For instance, section 9 requires approval by the Houses of Assembly of not less than two-thirds of all the States and this leads to the question of whether this approval would need to be sought again in order to overrule a presidential veto. Section 9 also requires (in certain situations) an approval by a four-fifths majority of all members of each legislative House of the National Assembly as against the two-thirds majority contemplated under section 58(5).
In the same vein, section 9 contemplates the entire membership of the legislative Houses of the National Assembly in the computation of the two-thirds or four-fifths majority and there is no similar stipulation under section 58.
It would be recalled that the quorum generally prescribed under section 54 for legislative business is one-third of all the members of the Legislative House – for the Senate, this is 37 members and for the House of Representatives, 120 members. Flowing from this, the computation of majority (either simple or two-third) for legislative business under sections 56 or 58 of the Constitution is done on the basis of “members present and voting”. This means a
simple or two-third majority among 37 present and voting Senators or 120 present and voting Representatives can pass a bill under section 58 of the Constitution. Section 9 of the Constitution however represents a significant departure from this general position for the purpose of altering the Constitution as the majority under section 9 is computed on the basis of all members of the Legislative House and not merely the members present and voting.
The above-stated problems with the notion that presidential assent is required creates the possibility that presidential assent is not required for any alteration of the Constitution. The ascertainment of legislative intention is a primary responsibility of the courts and in the execution of this responsibility; courts usually ascribe higher importance to specific provisions of an enactment in the event that such specific provisions appear inconsistent with
general provisions of the same (or any other) enactment. In the instant discourse, section 9 specifically deals with alteration of the Constitution while section 58 generally deals with the enactment of laws by the National Assembly.
Admittedly, section 318(4) of the Constitution expressly makes the above-referenced Interpretation Act applicable for the purpose of interpreting the Constitution. However, the problem with applying the definition of an “Act” under the Interpretation Act to the present debate takes us back to the supremacy of a specific provision over a general enactment. While the Interpretation Act defines an Act in a general sense, section 9 of the Constitution is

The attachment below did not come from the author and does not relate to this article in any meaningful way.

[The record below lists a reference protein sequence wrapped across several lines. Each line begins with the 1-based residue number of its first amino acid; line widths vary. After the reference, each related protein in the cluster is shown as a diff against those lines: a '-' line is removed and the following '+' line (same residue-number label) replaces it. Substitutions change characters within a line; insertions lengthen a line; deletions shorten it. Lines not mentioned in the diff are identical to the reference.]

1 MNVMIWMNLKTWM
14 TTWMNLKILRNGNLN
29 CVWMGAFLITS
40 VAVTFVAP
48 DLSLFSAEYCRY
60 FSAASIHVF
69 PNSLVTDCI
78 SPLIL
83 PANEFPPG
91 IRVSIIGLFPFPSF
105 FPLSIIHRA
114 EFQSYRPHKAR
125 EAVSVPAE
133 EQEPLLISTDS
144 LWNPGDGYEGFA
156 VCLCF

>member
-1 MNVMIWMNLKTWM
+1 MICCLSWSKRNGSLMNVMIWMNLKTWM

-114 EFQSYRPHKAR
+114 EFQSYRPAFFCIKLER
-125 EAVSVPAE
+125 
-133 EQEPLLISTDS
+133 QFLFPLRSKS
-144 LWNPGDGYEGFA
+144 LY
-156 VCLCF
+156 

specifically descriptive of the procedure for enacting an Act of the National Assembly for the alteration of the Constitution. In this regard, section 1 of the Interpretation Act states that the Act shall apply “except in so far as the contrary intention appears in the …enactment in question.” It does appear sufficiently arguable that section 9 of the Constitution depicts a contrary intention with regard to an Act of the National Assembly for the purpose of altering
There is also an additional consideration. Would it be plausible to suggest that the framers of the Constitution intended that after a proposed alteration is approved by not less than two-thirds of the Houses of Assembly of all the constituent States as well as the highest form of majority constitutionally contemplated in respect of each chamber of the National Assembly, the President would be entitled to withhold assent to such alteration and thereby (potentially) defeat the entire process? It must be recognised that the procedure for alteration of the
Constitution essentially requires approval by an overwhelming majority of the citizenry (through their elected representatives) and it is quite difficult to suggest that the President – one citizen – is vested with the proverbial “final say” in respect of such process especially in circumstances where there is no express provision to that effect.
To the best of this writer’s (limited) knowledge, no judicial pronouncement has been made by the Nigerian courts in respect of this issue as the 2015 veto saga did not elicit a pronouncement from the Supreme Court. It therefore remains an open debate which can swing either way. The silence of section 9 on the issue is ultimately problematic especially in view of the relative clarity of section 12. It may however be understood that presidential assent is reasonably not required for ratification of treaties since the treaty must have been signed by the President or his lawful delegate in the first place. Another problem with section 9 is the use of the word “proposal” in subsections (2) and (3) as against the word “bill” which is unanimously understood as the constitutional precursor to an “Act” of the National Assembly.
For the present purposes however, if pressed to answer the question, this writer prefers the view that presidential assent is not constitutionally required for bills to alter the Constitution as such requirement does not sit well with other related provisions of the Constitution. The follow-up question is the effect (if any) this view could have on the recently enacted Constitution (Alteration) Bill 2016 and other similarly enacted alterations to the Constitution.
That is however an easier question as the notion that presidential assent is not required only means that #NotTooYoungToRun became an operative law as soon as the requirements under section 9 of the Constitution were carried out and definitely before the presidential assent granted on May 31, 2018.
Genuine issues may however arise in a situation where a President withholds assent in respect of a bill to alter the Constitution as was witnessed in 2015. If presidential assent to such bills is indeed superfluous, it would mean such refusal of assent is of no effect and to that extent, the 2015 amendment effort may well have been successful even without President Jonathan’s assent. This is however an issue for the courts to decide and one can only hope that the occasion would present itself in due course.